WRT this [slashdot.org]: If someone 0wned the Windows Update server and used it for a DoS attack on other servers, would that be called an MS-DoS attack?
  • by marekk ( 572361 ) on Tuesday April 09, 2002 @06:29PM (#3312745)
    A very engrossing read can be found at Steve Gibson's homepage [grc.com] of his account of the DDoS attack grc.com was subjected to earlier this year.

    In effect, Gibson tracked down the 13 year-old attacker by dissecting the zombie program (aka, trojan bot) used in the attacks and created his own version of the undercover bot to monitor the hacker's IRC channels and conversations. As I said before, an extremely interesting read. It really brings out the urgency of Gibson's alerts as to the future of DDoS attacks.
  • by Sase ( 311326 ) <sase AT 5ecg DOT com> on Tuesday April 09, 2002 @06:36PM (#3312785) Homepage
    Will there ever be an end to Dos Attacks?

    I don't think there can be.

    If you look at the TCP/IP, and most importantly IP protocol, there is nothing you can do.

    Some would say have a 'supersmart' router that would kill all packets that are from the same host.. but what's the point.. what if the router fills up its buffer?///...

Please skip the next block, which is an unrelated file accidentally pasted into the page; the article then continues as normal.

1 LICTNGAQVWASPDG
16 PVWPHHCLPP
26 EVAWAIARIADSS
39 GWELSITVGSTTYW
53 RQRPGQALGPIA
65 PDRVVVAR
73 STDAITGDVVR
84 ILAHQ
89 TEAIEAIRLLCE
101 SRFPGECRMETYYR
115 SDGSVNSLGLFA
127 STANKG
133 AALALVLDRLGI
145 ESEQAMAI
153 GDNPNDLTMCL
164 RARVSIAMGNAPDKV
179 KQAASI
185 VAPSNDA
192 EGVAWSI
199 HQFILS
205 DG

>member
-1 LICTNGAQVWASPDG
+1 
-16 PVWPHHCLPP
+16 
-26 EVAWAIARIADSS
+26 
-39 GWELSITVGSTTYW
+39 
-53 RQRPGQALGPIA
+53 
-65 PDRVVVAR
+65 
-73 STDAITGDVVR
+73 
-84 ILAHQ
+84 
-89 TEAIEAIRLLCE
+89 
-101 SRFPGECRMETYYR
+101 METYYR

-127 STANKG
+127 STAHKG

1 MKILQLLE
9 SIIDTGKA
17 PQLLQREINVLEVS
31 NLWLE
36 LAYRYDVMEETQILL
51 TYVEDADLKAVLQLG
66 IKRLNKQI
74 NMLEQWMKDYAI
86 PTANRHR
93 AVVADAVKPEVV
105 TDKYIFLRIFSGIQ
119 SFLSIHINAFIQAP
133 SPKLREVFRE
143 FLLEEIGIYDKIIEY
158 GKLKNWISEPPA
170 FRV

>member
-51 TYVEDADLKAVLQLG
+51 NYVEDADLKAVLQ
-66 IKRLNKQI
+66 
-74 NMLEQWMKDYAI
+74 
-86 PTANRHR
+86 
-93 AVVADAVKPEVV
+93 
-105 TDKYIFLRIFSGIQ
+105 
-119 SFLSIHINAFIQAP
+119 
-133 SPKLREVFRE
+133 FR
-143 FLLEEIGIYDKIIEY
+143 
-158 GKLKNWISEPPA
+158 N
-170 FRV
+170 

It's like McDonalds at lunch... everyone gets there at the same time.. they all want something, they're going to pay (in a DoS attack, this is what it *looks*like, but its really one person doing this) so the lines get long.. Poor me can't get lunch as fast a possible..
    there's nothing we can do to solve the problem unfortunately.

    The only real solution is to beef up security on as many systems as possible. Once this is done, a hacker can't get the resources in order to launch a big DoS attack.

    This is a really hard task, of course... but maybe security should be more of a main focus on the home desktop systems, especially since broadband is getting so easy to obtain.

    Another reason why M$ needs to get their thumbs out of their a$$e$ and release more secure OS's... Open Source is already trying to actively take care of the problem :)

    Whee
    -Sase